Soon after, President Lyndon Johnson appointed Illinois Governor Otto Kerner to head the now famous commission, which set out to understand the root causes of the riots that were occurring at the time and how to prevent them in the future. Kerner's conclusion was blunt: "Our nation is moving toward two societies, one black, one white, separate and unequal," it said. In order to remedy this, it recommended investments in jobs, education, and housing. It also was direct about the need to reign in police abuses and called on departments to stop random "stop and frisk style" searches. 

As the New York Times wrote about the commission, "The report left scant doubt that it regarded white racism as the tinder igniting those 1960s fires."

But Johnson, despite passing landmark civil rights and anti-poverty legislation, stopped short of carrying out the Commission's recommendations. So did every ensuing presidential administration. 

More recently, President Obama launched a commission in the wake of the uprisings over Michael Brown's death in 2014, called the President's Task Force on 21st Century Policing. It called for modest procedural reforms to further professionalize police departments and de-escalate their most wonton tendencies, including better transparency, more "community policing," and implicit bias training. 

An op-ed in the New York Times by the commission's authors this summer laments that if only more of their recommendations had been carried out, the uprisings in response to George Floyd's death wouldn't have occurred. They write, "The problem is not that we lack a playbook for fixing the police. We have one. The problem is that we have not successfully followed the one we have."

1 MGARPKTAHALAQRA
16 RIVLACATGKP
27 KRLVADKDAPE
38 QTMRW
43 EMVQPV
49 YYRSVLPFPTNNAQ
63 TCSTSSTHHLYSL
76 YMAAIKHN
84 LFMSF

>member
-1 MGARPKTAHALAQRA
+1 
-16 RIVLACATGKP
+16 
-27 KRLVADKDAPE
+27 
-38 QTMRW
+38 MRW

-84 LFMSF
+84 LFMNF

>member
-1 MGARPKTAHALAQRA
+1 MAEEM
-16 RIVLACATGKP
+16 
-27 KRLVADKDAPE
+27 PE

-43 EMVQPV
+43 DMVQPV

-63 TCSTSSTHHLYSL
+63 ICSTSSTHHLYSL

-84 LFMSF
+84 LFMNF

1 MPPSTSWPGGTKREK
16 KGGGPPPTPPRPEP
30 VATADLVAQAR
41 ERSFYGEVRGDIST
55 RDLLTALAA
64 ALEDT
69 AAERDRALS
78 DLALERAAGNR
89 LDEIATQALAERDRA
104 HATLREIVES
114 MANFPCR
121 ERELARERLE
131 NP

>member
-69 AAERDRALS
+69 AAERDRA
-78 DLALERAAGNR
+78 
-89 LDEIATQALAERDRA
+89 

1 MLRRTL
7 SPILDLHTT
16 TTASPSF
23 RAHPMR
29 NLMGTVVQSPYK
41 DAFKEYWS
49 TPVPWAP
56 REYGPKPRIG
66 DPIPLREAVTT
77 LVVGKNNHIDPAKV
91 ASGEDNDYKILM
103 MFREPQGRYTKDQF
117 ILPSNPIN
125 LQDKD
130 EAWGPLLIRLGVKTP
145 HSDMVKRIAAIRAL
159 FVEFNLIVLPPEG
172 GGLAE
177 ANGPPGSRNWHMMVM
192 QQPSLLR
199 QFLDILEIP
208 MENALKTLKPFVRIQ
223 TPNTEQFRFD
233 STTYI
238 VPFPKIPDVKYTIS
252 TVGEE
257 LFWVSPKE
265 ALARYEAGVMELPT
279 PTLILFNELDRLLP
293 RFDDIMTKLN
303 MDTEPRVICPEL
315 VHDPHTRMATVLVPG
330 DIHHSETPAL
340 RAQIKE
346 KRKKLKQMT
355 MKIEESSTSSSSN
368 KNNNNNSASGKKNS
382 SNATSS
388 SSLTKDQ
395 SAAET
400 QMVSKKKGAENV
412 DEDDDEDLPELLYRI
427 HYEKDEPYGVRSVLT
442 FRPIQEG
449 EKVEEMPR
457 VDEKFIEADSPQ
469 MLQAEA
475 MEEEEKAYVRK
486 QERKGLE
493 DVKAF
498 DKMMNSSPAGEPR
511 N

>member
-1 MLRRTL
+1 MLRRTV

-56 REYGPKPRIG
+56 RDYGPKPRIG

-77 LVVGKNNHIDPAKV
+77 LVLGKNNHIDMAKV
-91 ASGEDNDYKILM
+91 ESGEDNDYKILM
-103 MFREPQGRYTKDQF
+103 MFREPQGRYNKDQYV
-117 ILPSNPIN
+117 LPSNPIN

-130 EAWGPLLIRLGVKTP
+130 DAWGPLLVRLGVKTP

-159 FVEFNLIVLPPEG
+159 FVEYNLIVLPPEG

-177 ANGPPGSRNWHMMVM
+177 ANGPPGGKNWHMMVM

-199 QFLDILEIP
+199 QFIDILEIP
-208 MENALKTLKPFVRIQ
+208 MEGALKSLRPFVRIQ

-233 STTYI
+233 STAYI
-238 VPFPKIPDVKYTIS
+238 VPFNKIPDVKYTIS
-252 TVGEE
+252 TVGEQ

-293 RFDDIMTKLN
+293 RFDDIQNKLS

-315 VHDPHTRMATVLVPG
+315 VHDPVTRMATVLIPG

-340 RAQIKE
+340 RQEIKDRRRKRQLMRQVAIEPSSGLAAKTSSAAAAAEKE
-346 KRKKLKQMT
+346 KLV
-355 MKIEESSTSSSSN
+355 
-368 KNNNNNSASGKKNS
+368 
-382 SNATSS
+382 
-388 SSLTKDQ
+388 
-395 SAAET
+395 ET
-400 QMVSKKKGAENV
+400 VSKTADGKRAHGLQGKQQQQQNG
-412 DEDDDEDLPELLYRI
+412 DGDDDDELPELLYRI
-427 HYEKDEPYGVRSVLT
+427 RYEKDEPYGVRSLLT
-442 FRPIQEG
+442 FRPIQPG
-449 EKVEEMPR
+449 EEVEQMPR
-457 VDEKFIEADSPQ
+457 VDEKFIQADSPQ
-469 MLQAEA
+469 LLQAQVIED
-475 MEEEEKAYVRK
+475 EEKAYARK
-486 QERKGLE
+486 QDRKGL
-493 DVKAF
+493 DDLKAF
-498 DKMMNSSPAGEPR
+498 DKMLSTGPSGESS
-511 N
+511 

Biden's commission will only be successful if its recommendations are carried out. We can't afford to placate the country with endless commissions as more Black people are killed by the police. Will these ideas ever be implemented, or will there just be a new commission next time people take to the streets to protest the savage brutality of the police? 

This year's protests have called to defund the police—the implication being that instead of funding law enforcement, our tax dollars should be invested in social services, jobs, education, and non-punitive measures that improve social life in communities most impacted by police violence. 

The Movement for Black Lives created a list of policy demands that has been updated and revised as of 2020. The group, composed of 50 organizations focused on ending violence against Black people, has already issued recommendations. But politicians refuse to hear them: "We have taken to the streets, launched massive campaigns, and impacted elections, but our elected leaders have failed to address the legitimate demands of our Movement. We can no longer wait." 

But instead of taking the advice of Movement's demands, or the Kerner Commission for that matter, Democrats are demonizing a movement for justice they purportedly support and simultaneously are failing to make the case they have a better plan. Maybe this time a Commission will reconcile these contradictions. And if that doesn't work they can always blame movements for racial justice on their electoral shortcomings.

Will Meyer is a freelance writer and co-editor of The Shoestring in western Massachusetts. His writing has appeared in The Baffler, The New Republic, CJR, and many other publications. Find him on Twitter @willinabucket.